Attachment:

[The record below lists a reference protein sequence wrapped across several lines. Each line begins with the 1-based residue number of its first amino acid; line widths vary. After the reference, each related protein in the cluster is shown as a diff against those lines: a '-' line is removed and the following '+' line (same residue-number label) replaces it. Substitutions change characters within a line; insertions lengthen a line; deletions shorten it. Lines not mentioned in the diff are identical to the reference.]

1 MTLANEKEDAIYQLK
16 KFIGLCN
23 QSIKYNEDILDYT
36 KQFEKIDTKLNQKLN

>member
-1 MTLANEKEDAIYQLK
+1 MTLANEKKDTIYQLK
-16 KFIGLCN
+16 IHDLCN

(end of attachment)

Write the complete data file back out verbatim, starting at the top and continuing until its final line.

[The record below lists a reference protein sequence wrapped across several lines. Each line begins with the 1-based residue number of its first amino acid; line widths vary. After the reference, each related protein in the cluster is shown as a diff against those lines: a '-' line is removed and the following '+' line (same residue-number label) replaces it. Substitutions change characters within a line; insertions lengthen a line; deletions shorten it. Lines not mentioned in the diff are identical to the reference.]

1 MTLANEKEDAIYQLK
16 KFIGLCN
23 QSIKYNEDILDYT
36 KQFEKIDTKLNQKLN

>member
-1 MTLANEKEDAIYQLK
+1 MTLANEKKDTIYQLK
-16 KFIGLCN
+16 IHDLCN